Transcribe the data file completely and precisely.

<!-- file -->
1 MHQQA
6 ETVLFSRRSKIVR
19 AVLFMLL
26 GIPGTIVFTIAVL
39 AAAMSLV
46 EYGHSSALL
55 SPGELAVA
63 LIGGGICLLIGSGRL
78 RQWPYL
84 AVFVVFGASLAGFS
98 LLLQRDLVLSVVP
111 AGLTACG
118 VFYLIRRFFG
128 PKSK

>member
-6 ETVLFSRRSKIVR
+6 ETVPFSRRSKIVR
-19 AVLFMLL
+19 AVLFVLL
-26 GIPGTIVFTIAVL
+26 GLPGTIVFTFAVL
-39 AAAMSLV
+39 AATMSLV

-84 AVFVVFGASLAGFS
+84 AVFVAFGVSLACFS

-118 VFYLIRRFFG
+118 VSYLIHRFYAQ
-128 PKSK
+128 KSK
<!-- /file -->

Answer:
1 MHQQA
6 ETVLFSRRSKIVR
19 AVLFMLL
26 GIPGTIVFTIAVL
39 AAAMSLV
46 EYGHSSALL
55 SPGELAVA
63 LIGGGICLLIGSGRL
78 RQWPYL
84 AVFVVFGASLAGFS
98 LLLQRDLVLSVVP
111 AGLTACG
118 VFYLIRRFFG
128 PKSK

>member
-6 ETVLFSRRSKIVR
+6 ETVPFSRRSKIVR
-19 AVLFMLL
+19 AVLFVLL
-26 GIPGTIVFTIAVL
+26 GLPGTIVFTFAVL
-39 AAAMSLV
+39 AATMSLV

-84 AVFVVFGASLAGFS
+84 AVFVAFGVSLACFS

-118 VFYLIRRFFG
+118 VSYLIHRFYAQ
-128 PKSK
+128 KSK